What would be affected if there’s a partial government shutdown?

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(WASHINGTON) — Congress is scrambling to lock in a plan to keep several key government agencies funded before a Friday deadline — or risk a partial government shutdown that, among having other impacts, could eventually affect food assistance for millions.

Funding for the agencies — about 20% of the government — would run out on Friday night, and one week later on March 8, funding for the other 80% of government agencies also would expire if Congress fails to act.

Here’s what to know about what would happen if a partial shutdown takes effect at the end of the day March 1.

Which agencies would be affected in the shutdown?

If Congress can’t strike a deal, funding for the departments of Agriculture; Energy, Transportation, Housing and Urban Development and Veterans Affairs, including military construction, would expire Friday night.

Medicare, Medicaid and Social Security payments wouldn’t be affected in a shutdown. Neither would the U.S. Postal Service, which uses its own revenue stream.

What happens to workers during a shutdown?

A shutdown means workers at those agencies who aren’t deemed essential would have to stop working and would be furloughed. Employees in essential roles would be required to keep working without pay.

Many government employees would be told to report to work without pay, including service members, air traffic controllers and inspectors for railroads and airports.

More than 100,000 workers are expected to be furloughed on the spot without a solution from Congress by Friday night.

What about food assistance programs?

Two major food assistance programs under the Department of Agriculture could be affected by a long-term shutdown.

The Special Supplemental Food Program for Women, Infants and Children — known as WIC — helps feed nearly 7 million at-risk, low-income women, infants and toddlers and is funded through March under the current continuing resolution. Funding won’t dry up right away, but an enrollment surge of about 400,000 last year could mean wait lists increase if funding stays flat.

The Supplemental Nutrition Assistance Program — also known as SNAP — had an average monthly participation of approximately 42 million individuals in 2023. The USDA acted to ensure that SNAP participants will get their March assistance.

Veterans’ benefits will still be available

Government agencies have contingency plans in place should a shutdown occur — some involve furloughs or reduction of services.

With Veterans Affairs, about 17,800 employees would be furloughed and about 441,000 would be retained and paid thanks to advanced appropriations.

Veterans’ medical care would still be available in the event of a shutdown. Other benefits would continue to be processed and delivered, including compensation, pension, education and housing benefits.

In a news conferences Monday, VA Secretary Denis McDonough said there would be “no impact on veteran health care” if a shutdown were to happen.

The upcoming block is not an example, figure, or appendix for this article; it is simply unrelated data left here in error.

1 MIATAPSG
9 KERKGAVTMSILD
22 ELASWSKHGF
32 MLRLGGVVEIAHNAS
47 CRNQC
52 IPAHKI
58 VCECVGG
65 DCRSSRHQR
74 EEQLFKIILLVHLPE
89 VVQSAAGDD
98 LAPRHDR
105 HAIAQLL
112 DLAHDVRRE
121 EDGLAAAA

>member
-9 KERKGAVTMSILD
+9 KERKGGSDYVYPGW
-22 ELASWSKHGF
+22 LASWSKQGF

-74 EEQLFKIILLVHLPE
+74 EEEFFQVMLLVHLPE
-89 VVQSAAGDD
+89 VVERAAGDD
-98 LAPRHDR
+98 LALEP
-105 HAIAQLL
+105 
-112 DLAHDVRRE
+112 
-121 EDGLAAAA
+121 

“However, we would not be able to conduct most outreach to veterans. Our public-facing regional offices would be closed and many regular operations like career counseling, transition assistance, and cemetery ground maintenance would not be available,” McDonough said.

How would transportation be affected?

Key transportation operations would continue in a shutdown, but some services and employees would be affected.

Roughly 16,600 of the more than 45,000 Federal Aviation Administration employees are expected to be furloughed in a shutdown, agency officials said. Another 400 Federal Railroad Administration employees are expected to be furloughed.

TSA officers would continue to work without pay. However, with potentially fewer on duty, the White House has warned of possible longer wait times for travelers, as was the case in previous shutdowns.

Services such as facility security inspections under the FAA and research and development under the railroad administration would halt.

Rental assistance not immediately at risk

Rental assistance programs — which serve 4.5 million households — would not be immediately affected by a shutdown since they are funded through April, said HUD deputy press secretary Zachary Nosanchuk.

A shutdown would “greatly delay” the distribution of HUD grants to communities across the country, “possibly causing problems for counties, cities, and towns,” Nosanchuk said. New grant funds would not be available in a shutdown, he added.

Haven’t we been here before?

We sure have. This is the fourth time since October that Congress has stared down a government-funding deadline. Congress has already passed legislation to buy itself more time to negotiate long-term funding bills on three separate occasions since then.

But each passing deadline ups the stakes. Ukraine aid, border security provisions, and Kevin McCarthy’s speakership have all been casualties of previous government funding standoffs.

ABC News’ Allison Pecorin and Sam Sweeney contributed to this report.

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